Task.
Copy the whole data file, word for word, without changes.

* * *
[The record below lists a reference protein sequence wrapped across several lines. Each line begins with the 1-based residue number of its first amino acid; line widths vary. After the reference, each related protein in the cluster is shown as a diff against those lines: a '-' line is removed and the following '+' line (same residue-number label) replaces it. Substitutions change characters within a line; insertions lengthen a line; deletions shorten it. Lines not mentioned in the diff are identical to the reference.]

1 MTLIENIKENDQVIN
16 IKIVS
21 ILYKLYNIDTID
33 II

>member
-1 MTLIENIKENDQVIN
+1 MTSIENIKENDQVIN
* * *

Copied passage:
[The record below lists a reference protein sequence wrapped across several lines. Each line begins with the 1-based residue number of its first amino acid; line widths vary. After the reference, each related protein in the cluster is shown as a diff against those lines: a '-' line is removed and the following '+' line (same residue-number label) replaces it. Substitutions change characters within a line; insertions lengthen a line; deletions shorten it. Lines not mentioned in the diff are identical to the reference.]

1 MTLIENIKENDQVIN
16 IKIVS
21 ILYKLYNIDTID
33 II

>member
-1 MTLIENIKENDQVIN
+1 MTSIENIKENDQVIN